London cyclist Alex Paton is challenging a fixed penalty notice given to him by the police after he allegedly jumped a red light.
Paton moved in front of a vehicle parked in the cyclists’ advanced stop line at the junction between Fulham High Street and New King’s Road. Although Paton waited in front of the motorist at the lights, a police officer spotted him, and radioed a colleague who issued Paton with the fixed penalty notice (FPN) after he turned at the junction.
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After gaining legal advice from the CTC’s Cyclist Defence Fund (CDF), Paton is now launching an appeal against the FPN on the grounds that it was issued unfairly. An appeal for funds has amassed over £2300 from fellow cyclists to help him fight the case.
“My resolve probably would have faltered taking this to court had there not been such overwhelming support from fellow cyclists to back my case,” said Paton, who has submitted his case for a hearing to the Magistrate’s court.
The use of advanced stop lines (ASL) at junctions is not clear-cut. The current law says that cyclists must enter the box – often coloured in green – using a feeder lane or via a dashed line on the road. If there are two or more lanes for traffic, the feeder lane can, in some instances, be position between lanes. This can cause a hazard for cyclists wanting to turn left at a junction, particularly if they approach the junction just as the lights change and find themselves caught between moving columns of traffic.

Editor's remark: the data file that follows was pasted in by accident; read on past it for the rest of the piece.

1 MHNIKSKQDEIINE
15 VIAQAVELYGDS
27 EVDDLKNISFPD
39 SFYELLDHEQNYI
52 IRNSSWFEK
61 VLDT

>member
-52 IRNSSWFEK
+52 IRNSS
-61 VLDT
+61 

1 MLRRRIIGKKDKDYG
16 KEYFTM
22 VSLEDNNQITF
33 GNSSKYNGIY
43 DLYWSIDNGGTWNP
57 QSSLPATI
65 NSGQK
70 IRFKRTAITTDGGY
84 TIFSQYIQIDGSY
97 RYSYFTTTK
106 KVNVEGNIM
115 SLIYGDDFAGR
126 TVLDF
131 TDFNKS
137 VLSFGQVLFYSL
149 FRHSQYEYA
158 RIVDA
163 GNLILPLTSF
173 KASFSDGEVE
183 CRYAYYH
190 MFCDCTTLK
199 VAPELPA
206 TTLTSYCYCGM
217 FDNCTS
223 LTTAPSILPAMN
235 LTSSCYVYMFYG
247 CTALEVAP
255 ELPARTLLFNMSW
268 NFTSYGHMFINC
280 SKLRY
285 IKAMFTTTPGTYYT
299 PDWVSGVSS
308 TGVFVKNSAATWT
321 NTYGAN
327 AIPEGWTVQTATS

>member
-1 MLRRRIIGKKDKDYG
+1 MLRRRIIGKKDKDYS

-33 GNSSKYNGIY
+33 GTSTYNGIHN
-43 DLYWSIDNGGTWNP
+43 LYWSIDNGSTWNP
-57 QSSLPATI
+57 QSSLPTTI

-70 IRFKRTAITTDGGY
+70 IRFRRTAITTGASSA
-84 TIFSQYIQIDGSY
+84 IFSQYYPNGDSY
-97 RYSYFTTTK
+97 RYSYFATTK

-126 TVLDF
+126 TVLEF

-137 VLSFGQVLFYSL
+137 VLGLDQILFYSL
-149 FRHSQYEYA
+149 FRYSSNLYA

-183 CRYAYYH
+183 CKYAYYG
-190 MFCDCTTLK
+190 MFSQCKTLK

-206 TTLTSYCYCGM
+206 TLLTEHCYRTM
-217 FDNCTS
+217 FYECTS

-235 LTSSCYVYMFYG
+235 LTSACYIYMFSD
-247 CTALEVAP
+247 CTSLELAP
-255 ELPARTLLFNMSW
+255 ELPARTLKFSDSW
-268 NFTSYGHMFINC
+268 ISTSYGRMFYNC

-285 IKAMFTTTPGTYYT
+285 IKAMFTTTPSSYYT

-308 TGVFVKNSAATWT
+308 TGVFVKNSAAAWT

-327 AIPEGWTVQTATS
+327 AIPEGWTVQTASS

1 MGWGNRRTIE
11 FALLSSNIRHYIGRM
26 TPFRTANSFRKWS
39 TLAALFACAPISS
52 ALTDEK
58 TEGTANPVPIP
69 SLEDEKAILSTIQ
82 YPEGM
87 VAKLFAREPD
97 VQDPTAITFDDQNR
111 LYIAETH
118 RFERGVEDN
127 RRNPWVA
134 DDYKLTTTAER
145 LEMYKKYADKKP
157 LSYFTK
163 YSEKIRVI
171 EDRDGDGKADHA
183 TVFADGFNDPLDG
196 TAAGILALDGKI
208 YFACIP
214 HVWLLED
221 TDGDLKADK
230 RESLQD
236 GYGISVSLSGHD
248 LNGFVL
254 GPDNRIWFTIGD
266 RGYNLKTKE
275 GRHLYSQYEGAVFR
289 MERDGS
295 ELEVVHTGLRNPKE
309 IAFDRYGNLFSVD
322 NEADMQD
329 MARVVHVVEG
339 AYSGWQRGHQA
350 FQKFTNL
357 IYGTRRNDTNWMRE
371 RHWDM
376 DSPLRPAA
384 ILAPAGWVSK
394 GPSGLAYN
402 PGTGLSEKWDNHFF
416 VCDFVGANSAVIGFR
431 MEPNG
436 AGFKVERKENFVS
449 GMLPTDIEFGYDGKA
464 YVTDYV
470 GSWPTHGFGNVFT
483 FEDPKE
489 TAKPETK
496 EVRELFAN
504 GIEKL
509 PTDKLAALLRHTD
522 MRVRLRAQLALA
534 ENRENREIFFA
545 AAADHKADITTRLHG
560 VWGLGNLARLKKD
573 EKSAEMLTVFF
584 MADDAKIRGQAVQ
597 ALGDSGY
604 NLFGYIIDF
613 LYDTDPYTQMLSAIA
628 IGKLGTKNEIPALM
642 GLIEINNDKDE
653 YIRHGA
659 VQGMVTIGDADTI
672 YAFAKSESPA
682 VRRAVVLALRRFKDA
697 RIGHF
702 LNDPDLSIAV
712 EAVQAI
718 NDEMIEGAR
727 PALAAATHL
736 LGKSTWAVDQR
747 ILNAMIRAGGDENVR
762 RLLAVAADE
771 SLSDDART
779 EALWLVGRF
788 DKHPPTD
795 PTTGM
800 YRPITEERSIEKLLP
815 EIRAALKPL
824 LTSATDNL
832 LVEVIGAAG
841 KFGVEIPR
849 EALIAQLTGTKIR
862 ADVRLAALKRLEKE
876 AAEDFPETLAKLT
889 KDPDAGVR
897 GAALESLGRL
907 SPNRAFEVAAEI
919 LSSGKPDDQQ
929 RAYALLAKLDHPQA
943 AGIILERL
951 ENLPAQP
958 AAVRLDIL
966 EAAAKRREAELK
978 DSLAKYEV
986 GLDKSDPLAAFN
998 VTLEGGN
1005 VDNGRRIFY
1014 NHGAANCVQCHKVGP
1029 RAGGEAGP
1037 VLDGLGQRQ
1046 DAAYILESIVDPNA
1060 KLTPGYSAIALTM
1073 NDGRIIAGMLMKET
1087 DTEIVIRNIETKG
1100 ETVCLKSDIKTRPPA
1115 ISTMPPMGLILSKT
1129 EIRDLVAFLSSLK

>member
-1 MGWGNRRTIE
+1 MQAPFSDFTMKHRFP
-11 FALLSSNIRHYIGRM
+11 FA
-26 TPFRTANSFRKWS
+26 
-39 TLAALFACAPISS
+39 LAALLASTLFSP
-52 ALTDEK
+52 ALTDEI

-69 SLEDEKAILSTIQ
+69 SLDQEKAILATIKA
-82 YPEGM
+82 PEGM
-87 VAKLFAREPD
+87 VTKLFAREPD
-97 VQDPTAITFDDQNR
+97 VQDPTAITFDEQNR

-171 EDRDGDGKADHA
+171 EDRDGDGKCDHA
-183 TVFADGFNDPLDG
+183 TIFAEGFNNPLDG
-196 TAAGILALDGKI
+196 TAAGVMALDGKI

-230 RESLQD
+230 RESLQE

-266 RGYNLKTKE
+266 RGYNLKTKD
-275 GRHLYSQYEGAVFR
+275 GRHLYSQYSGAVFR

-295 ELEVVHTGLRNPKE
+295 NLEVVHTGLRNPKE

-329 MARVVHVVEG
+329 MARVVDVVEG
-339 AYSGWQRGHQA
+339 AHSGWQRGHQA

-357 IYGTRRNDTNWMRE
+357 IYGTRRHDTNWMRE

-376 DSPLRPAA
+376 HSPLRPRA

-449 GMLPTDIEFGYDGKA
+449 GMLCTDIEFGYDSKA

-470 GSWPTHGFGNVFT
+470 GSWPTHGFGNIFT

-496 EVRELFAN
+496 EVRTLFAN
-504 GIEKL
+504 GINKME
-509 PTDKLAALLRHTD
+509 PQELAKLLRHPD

“The Department for Transport plans to make amendments to the regulation governing ASLs to overcome the problems of accessing ASLs,” said Rhia Weston, the CTC’s Road Justice Campaigner.
“The fact that such changes are in the pipeline gives hope that the DfT will also clarify the law governing what a cyclist should do if an ASL is illegally occupied by a vehicle.”
“CDF agreed to support his legal challenge on the basis that it could set a legal precedent around the enforcement of ASLs.”